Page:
American singer, songwriter, multi-instrumentalist, actress, author, businesswoman, and humanitarian, Dolly Parton has rejected another accolade offered to her from her home state of Tennessee.
In a statement, Parton who made her album debut in 1967 with Hello, I’m Dolly, which led to success during the remainder of the 1960s, said she asked lawmakers not to consider a bill to erect a statue of her on the grounds of the state’s Capitol. She had earlier turned down the Presidential Medal of Freedom, twice.
“I want to thank the Tennessee legislature for their consideration of a bill to erect a statue of me on the Capitol grounds,” Parton’s statement, shared on her social media pages, reads. “I am honored and humbled by their intention but I have asked the leaders of the state legislature to remove the bill from any and all consideration.”
The bill, introduced by State Rep. John Mark Windle, was passed by a state House committee February 9. However, if Parton has her way, it won’t go any further.
“Given all that is going on in the world, I don’t think putting me on a pedestal is appropriate at this time,” Parton’s statement continued. “I hope, though, that somewhere down the road several years from now or perhaps after I’m gone if you still feel I deserve it, then I’m certain I will stand proud in our great State Capitol as a grateful Tennessean.”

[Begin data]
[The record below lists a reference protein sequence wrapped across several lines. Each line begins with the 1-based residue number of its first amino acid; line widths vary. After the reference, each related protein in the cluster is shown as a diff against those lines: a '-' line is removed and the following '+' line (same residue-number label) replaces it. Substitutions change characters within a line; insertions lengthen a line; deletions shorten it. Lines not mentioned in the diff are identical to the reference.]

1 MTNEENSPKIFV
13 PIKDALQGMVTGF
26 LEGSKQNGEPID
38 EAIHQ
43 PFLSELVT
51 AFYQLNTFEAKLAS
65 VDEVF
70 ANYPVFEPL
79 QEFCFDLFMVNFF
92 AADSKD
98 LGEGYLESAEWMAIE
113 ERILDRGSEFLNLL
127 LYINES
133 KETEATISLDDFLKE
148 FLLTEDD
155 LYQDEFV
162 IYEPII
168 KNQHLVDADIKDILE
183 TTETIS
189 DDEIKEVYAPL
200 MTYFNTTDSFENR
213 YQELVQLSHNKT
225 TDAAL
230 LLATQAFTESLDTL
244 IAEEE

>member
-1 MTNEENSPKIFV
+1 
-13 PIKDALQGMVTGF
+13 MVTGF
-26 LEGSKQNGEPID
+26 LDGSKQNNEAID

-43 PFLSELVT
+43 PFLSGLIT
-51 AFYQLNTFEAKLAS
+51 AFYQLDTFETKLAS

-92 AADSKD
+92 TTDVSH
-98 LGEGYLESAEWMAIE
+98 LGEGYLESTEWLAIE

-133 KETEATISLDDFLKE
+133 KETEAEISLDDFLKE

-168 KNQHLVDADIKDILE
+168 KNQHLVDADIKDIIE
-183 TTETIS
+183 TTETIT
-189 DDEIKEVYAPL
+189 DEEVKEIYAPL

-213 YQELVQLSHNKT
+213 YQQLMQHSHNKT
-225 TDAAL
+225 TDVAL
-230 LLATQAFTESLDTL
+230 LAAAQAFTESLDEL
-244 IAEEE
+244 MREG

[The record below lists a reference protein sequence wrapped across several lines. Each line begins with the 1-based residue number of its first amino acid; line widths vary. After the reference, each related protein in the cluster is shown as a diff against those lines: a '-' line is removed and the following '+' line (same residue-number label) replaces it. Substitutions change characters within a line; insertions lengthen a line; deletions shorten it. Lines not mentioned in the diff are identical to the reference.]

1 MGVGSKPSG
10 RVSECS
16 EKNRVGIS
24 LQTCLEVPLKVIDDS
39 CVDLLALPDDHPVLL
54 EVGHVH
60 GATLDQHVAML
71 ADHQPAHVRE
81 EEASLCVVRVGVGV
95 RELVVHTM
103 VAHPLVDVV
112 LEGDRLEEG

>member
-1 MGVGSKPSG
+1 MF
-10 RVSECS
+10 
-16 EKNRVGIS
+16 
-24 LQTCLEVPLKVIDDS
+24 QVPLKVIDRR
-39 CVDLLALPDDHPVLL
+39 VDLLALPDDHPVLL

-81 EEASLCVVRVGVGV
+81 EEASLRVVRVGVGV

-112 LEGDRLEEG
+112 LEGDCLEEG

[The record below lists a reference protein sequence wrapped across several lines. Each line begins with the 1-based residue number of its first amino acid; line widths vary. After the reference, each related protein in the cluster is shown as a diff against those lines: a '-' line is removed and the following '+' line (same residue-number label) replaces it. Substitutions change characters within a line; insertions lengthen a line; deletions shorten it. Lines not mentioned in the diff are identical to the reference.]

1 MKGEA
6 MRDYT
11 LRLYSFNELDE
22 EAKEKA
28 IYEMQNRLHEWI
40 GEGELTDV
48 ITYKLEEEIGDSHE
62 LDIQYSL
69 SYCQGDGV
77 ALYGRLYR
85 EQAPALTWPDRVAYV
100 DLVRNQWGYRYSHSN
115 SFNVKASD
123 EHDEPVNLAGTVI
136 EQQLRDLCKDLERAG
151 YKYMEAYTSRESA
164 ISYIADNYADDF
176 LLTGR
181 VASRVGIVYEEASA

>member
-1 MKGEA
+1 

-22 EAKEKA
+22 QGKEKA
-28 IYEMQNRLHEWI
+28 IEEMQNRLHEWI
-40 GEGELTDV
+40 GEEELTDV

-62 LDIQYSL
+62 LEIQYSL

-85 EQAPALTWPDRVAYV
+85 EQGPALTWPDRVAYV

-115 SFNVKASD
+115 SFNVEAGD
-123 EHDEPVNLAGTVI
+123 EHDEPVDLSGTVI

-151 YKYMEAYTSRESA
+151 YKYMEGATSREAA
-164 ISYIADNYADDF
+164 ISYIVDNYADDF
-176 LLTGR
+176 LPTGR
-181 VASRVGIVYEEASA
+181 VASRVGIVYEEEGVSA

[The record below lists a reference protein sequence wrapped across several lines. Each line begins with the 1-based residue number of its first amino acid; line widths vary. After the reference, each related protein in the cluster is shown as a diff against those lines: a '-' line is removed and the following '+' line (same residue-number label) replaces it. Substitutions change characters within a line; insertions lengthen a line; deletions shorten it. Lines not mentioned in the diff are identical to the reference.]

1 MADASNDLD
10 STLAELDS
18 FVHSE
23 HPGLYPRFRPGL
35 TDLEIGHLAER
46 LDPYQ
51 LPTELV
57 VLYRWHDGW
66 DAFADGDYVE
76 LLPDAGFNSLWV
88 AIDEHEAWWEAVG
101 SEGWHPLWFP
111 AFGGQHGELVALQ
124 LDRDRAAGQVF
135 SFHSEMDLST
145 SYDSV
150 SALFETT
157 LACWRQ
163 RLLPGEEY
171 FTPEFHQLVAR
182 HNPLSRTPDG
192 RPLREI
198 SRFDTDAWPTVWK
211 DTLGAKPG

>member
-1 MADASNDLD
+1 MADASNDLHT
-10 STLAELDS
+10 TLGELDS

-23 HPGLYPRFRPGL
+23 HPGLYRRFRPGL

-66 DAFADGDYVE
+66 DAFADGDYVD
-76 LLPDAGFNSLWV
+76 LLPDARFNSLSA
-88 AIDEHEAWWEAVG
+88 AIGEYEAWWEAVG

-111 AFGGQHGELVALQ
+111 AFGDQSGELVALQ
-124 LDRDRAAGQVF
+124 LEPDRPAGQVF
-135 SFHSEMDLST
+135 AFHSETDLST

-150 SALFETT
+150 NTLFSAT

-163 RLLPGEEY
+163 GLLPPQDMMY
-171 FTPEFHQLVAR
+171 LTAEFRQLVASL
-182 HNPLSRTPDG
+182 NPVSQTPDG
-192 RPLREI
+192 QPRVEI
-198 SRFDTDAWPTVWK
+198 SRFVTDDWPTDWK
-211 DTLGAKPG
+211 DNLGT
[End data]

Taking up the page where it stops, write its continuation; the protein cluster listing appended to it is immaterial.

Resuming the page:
Parton created The Dollywood Foundation in 1988, which focuses on literacy and education in her home county of Sevier County, Tennessee. In November, it was revealed that she helped fund research for the COVID-19 vaccine developed by Moderna.
In 1999, Parton was inducted into the Country Music Hall of Fame. She has composed over 3,000 songs. She is also in a select group to have received at least one nomination from the Academy Awards, Grammy Awards, Tony Awards, and Emmy Awards. As an actress, she has starred in films such as 9 to 5 (1980) and The Best Little Whorehouse in Texas (1982), for which she earned Golden Globe nominations for Best Actress, as well as Rhinestone (1984), Steel Magnolias (1989), Straight Talk (1992) and Joyful Noise (2012).
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